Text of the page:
Reflecting on XOXO 2018

  Image credit:    Tom Coates

Image credit: Tom Coates

I had the good fortune to be able to go to XOXO in September this year. It was my first – I was a XOXO newbie. Up to that point, all I knew about it was from following some very smart people in my network on Twitter. I lived through them vicariously and I always hoped that some day I’d get to go. That actually happened this year.  

XOXO bills itself as ‘an experimental festival for independent artists and creators who work on the internet’. I’d like to congratulate whoever came up with that description because it is really accurate. It is experimental, it’s largely for independent creators (there were a fair few people attending who worked in traditional tech corporates like Google but they were not the focus), and it is very much about the internet. Creators Andy Baio and Andy Macmillan have created something special over the years – XOXO started in 2012, and happened every year except 2017, when they took a break. It’s grown steadily bigger, from a  few hundred to the 2000+ that attended this year, and I can really imagine the amount of work that went into it, coming right off organizing the Ada’s List Conference in September this year, which was just for 120 people!

I didn’t know what to expect going in. I knew some of the names – I’m a fan of the work of people like Hari Kondabolu and Ijeoma Oluo for example, both of whom were speaking at the conference, but largely I went in expecting to learn and be inspired. And I was. I’m not going to lie – a lot of it was very philosophical, and a lot of it political – but if I’m honest with myself I think about things in those veins a lot anyway so I was a good candidate to attend the event I suppose! Here are some of my favourite parts:

Cameron Esposito gave a rousing opening keynote on being a woman today on the internet. There was a lot of #MeToo but a lot of it was about making the internet better.

Jonny Sun started off the first full day of the conference talking about a few things: art, the internet, and mental health. He spoke about how even he, as a known artist, still experiences imposter syndrome. He said that with art what was important was to just keep going. I loved what he said about the internet itself, that it was a ‘place to work out who you are’ – essentially helping people build their identity. One of the powers of the internet, he said, is the fact that it makes us all feel outsiders - but we are all outsiders together. He said it’s tough staying positive on the web (trolls are real) and that it can take a toll on our mental health, so whether it is memes or jokes, use whatever you need to feel better. He closed by asking the audience to ‘reflect lived experiences as openly and honestly as we can’.

Jean Grae is really a polymath: a rapper, singer, writer, comedian, and actor. So much of what she said resonated with me: there aren’t many female rappers, and she’s always boxed into the ‘female’ category: “why can’t we talk about the full realisation of my narrative, why is it always ‘but what about your vagina and how does that hinder you in making music?!” Amen to that – I know a lot of women who are always assigned the ‘female’ role instead of being given the opportunity to talk about their area of expertise. Growing up, Jean learnt not to pay attention to anyone who said she couldn’t do something – which was a lot of people. She came to know the frustration of not being given opportunities when she could usually do things better than people who were selected. And she ended brilliantly as well, talking about American politics as it is today: “We should never get to a place in the world where we are right now.”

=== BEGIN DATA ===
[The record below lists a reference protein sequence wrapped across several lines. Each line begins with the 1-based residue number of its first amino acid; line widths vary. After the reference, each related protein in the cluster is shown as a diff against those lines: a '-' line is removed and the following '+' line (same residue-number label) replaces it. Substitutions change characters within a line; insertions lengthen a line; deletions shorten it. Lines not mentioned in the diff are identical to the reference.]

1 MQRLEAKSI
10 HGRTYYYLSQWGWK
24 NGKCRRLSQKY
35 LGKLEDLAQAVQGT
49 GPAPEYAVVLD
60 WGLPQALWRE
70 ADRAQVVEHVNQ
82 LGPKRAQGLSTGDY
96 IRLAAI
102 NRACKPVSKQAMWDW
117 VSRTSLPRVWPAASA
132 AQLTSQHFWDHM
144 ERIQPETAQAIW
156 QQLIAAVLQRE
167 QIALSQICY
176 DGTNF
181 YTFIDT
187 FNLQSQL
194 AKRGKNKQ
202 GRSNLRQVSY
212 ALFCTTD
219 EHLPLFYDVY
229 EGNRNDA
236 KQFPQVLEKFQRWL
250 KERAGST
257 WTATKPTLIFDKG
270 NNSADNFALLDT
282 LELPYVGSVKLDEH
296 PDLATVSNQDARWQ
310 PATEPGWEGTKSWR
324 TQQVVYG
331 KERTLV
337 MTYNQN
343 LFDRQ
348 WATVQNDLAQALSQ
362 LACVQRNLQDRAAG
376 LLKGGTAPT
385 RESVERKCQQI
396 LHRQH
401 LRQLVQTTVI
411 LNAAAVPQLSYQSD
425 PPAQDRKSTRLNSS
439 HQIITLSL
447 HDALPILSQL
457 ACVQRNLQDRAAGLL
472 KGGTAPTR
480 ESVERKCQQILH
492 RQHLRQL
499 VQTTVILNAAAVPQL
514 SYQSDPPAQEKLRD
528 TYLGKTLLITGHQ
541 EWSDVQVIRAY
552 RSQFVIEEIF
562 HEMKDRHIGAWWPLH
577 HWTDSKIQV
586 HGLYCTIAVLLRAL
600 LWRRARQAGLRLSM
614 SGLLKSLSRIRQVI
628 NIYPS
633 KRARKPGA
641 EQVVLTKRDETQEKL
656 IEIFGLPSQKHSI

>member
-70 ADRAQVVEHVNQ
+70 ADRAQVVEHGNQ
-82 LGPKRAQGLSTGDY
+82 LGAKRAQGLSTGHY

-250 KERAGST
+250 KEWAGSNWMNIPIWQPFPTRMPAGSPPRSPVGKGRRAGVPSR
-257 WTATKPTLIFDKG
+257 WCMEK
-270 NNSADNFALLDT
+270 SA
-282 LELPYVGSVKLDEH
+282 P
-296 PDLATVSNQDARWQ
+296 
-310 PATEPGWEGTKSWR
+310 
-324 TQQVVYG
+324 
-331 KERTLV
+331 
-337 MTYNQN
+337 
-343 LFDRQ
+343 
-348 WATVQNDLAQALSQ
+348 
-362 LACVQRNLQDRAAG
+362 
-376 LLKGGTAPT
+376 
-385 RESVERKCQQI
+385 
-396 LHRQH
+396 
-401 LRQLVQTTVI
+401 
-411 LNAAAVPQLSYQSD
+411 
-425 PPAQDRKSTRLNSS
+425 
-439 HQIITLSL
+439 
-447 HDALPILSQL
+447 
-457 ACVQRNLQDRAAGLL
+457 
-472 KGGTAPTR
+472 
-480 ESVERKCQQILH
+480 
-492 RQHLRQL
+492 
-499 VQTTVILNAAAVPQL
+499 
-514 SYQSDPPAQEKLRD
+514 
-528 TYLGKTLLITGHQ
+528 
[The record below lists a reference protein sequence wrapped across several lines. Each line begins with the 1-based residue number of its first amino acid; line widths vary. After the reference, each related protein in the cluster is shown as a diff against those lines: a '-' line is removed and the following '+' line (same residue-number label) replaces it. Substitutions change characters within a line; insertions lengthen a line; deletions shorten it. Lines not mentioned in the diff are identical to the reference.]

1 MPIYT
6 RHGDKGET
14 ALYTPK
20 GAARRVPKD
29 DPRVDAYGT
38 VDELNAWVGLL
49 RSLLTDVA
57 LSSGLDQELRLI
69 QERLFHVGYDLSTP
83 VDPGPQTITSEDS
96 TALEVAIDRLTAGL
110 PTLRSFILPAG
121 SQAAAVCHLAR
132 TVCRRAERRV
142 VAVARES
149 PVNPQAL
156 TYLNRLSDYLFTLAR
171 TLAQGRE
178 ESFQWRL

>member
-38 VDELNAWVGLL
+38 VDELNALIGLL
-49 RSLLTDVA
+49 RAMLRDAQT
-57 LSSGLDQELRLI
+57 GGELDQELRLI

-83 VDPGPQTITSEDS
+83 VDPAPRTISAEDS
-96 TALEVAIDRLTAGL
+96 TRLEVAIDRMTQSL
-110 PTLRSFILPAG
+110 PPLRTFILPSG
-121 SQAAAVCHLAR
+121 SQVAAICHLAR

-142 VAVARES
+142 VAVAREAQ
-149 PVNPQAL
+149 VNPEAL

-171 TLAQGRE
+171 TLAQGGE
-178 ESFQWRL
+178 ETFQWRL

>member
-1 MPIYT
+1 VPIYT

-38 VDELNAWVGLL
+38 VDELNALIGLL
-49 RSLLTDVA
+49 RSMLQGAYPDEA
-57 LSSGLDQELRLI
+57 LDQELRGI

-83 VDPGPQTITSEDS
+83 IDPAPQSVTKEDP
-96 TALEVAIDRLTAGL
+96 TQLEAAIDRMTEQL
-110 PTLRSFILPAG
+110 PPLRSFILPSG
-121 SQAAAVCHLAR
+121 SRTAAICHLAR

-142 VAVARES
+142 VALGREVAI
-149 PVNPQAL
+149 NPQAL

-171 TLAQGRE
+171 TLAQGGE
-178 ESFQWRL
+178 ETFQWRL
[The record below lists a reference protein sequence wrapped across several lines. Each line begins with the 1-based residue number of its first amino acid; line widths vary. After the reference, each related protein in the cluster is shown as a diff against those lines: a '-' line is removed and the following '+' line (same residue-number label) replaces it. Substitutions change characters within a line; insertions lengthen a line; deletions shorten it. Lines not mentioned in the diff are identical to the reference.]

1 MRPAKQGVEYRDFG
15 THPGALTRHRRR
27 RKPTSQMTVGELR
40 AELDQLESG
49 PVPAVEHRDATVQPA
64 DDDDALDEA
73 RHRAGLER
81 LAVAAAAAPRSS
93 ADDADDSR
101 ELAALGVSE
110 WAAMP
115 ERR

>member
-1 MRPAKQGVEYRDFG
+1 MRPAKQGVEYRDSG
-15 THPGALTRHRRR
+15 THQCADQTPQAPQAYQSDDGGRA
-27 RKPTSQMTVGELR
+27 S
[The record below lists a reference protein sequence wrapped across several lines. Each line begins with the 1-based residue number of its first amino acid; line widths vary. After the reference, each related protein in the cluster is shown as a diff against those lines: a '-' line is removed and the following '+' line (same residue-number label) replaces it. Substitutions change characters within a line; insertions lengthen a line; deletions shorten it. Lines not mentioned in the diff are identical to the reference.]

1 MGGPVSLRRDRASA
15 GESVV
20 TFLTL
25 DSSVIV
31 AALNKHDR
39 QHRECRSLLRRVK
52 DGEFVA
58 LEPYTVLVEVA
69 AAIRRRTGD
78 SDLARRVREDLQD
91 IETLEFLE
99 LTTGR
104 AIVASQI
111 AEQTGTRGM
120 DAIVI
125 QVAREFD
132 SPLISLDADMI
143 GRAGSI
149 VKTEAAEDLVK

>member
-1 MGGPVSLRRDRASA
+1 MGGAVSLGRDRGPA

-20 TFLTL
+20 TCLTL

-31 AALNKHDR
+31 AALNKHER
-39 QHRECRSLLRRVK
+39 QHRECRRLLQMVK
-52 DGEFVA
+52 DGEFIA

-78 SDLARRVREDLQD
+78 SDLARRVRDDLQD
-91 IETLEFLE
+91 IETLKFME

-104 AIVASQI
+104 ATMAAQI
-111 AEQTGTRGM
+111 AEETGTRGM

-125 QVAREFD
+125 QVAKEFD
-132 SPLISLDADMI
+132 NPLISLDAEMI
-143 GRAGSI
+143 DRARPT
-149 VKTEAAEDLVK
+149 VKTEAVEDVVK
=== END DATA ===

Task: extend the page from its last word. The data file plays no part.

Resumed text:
Jennifer 8.Lee is an Emoji Activist (yep - that’s a title I hadn’t heard before either!) through her grassroots emoji activism group Emojination. Her entertaining talk took us through the history of emojis and her contribution to the field (her activism played a big part in the creation of the dumpling and hijab emojis), amongst others. Her passion when talking about people who want conventional things from life expressly being the opposite of who she was, was the best: “Who you envy is a compass for what you care about”, and “I do not want to pass frictionlessly through this world.” CLAPS

  Image credit:    Tom Coates

Image credit: Tom Coates

I loved that there was so much about feminism and politics, really. Beth Newell and Sarah Pappalardo took us through some of the best of Reductress, their satirical women’s magazine. I didn’t know about Natalie Wynn till XOXO, who runs the ContraPoints YouTube channel on social justice issues in a performative way. She’s got 4000+ Patreon supporters now. As a trans person going through her transition while she ran ContraPoints, she was doxed really badly, and learnt that she had to make a clear distinction between her public and private life if she wanted to keep sane, ‘it’s not Natalie but ContraPoints that’s being attacked.’ On politics, which she talks about in her videos, she had some noteworthy thoughts: “Politics is theatre, especially when a reality star is your President”, and “Fascism is a pageant, bring your own pageant if you are working in the media world – protect yourself”.

I’ve always believed that comedians have a really tough job – making people laugh is hard at the best of times, trying to make a stadium full of people laugh is even tougher! Day 2 of the conference began with Demi Adejuyigbe, a comedy writer who’s written for The Good Place and currently writes for The Late Late Show (Demi also did a comedy performance with a trumpet the previous day, which was totally hilarious. No, he doesn’t know how to play one!). He spoke about comedy, and how it is used as insulation, to keep from being vulnerable, referencing Hannah Gadsby and how “building a career on comedy isn’t humility, it’s humiliation.” Which, as Hannah did, made me think. He also spoke about Twitter (he’d been kicked off Twitter the previous day because he said something in jest to his best friend that went against Twitter’s rules – luckily he was soon allowed back!). Using that and other examples he spoke about how the things that make Twitter great also make it the ‘absolute worst invention of the 21st century’. Jack, are you listening?